Last week, Canadian singer Shania Twain raised the ire of the American public for telling The Guardian that she would have supported Donald Trump in the 2016 presidential election for his candor. “I would have voted for him because, even though he was offensive, he seemed honest,” she told the newspaper, asking: “Do you want straight or polite? Not that you shouldn’t be able to have both. If I were voting, I just don’t want bullshit. I would have voted for a feeling that it was transparent.”
The irony of Twain’s comments, which she walked back in a series of tweets to the disappointment of our commander in chief, is the legions of lies that march out of his mouth each time it opens. According to The Washington Post’s ongoing tally, as of April 30, 466 days into Trump’s presidency, he’s made 3,001 false or misleading claims. In other words, he’s brought bullshitting to epic new heights, and yet, Twain’s impression of his forthrightness is a common misapprehension.
Like many Americans, the country crooner conflates his crude, simplistic rhetorical style with sincerity. If it doesn’t sound pretty, it’s “telling it like it is,” as the old saying goes. It’s a false equivalency that has a long history in the United States that is tethered, in part, to anti-intellectualism and anti-elitism. It is one of Trump’s most effective—and dangerous—political weapons.
David Niose, the author of Fighting Back the Right: Reclaiming America from the Attack on Reason, says the appeal of political folksiness or commonness began in the Jacksonian era. “Andrew Jackson was the first regular guy president and he was a kind of response to the more aristocratic, elitist founding fathers,” he tells me. In the founding era, Niose notes, it was only property-owning white men who could vote, which was a very small segment of the population. Coinciding with Jackson’s arrival, the right to vote was extended to free (white) men in most jurisdictions, which he says “really expanded the base into the more regular guy crowd. Ever since then, folksy politics have always sold in America.”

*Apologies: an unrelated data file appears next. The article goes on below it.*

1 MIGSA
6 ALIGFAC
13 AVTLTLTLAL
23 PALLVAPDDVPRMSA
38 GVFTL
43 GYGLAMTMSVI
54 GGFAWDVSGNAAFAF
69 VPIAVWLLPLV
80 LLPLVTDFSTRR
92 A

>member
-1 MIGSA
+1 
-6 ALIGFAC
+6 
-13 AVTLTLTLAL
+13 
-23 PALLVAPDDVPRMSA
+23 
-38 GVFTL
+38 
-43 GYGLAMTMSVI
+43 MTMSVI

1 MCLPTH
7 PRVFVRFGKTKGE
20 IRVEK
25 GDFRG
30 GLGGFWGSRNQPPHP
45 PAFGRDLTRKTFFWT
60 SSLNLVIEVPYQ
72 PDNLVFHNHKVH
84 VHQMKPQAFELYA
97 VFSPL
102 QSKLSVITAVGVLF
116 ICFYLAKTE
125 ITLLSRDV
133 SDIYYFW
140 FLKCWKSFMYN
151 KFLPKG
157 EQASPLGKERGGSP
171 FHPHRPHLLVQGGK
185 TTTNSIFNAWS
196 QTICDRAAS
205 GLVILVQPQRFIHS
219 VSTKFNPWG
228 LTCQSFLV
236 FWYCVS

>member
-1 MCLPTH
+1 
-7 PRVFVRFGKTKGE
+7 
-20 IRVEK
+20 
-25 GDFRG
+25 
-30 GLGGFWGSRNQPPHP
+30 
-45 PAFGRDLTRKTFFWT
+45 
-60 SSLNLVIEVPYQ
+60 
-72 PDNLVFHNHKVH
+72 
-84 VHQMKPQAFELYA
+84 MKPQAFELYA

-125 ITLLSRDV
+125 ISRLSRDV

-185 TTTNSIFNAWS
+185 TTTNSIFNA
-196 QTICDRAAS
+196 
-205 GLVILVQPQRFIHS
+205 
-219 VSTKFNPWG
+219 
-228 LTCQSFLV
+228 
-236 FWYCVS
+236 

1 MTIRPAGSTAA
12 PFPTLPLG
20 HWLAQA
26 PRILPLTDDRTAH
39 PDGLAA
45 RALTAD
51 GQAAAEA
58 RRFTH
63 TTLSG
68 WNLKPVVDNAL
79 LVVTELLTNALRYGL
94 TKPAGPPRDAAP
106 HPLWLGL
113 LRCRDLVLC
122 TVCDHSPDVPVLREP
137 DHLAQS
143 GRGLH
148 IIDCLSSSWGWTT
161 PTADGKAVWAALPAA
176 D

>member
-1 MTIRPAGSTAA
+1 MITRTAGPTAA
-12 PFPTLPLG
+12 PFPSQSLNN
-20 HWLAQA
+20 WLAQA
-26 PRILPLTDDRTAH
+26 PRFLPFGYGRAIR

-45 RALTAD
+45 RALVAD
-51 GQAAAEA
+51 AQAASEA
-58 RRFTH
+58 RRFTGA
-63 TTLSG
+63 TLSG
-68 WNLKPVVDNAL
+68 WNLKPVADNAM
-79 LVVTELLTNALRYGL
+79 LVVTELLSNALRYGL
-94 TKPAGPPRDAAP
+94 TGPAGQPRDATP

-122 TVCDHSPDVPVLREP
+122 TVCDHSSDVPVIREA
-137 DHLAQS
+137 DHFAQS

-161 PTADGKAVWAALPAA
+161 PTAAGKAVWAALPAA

Examples from American presidential history, he says, include the pull-yourself-up-by-your-bootstraps story of Abraham Lincoln, born in a humble log cabin to a poor family in Kentucky; Dwight Eisenhower beating Adlai Stevenson twice by, in part, scorning “egghead” intellectuals; and George W. Bush’s proud anti-intellectualism (remember his failed pronunciation of nuclear? One scholar argues he knew how to say it all along) and contrived persona as a down-home Texan rancher, despite being born into extreme wealth like Trump. “It’s all part of what’s become a tradition in American politics of pitching down toward the lowest common denominator instead of trying to present oneself as intelligent and articulate,” Niose explains, “and it seems to be an effective way to run for office.”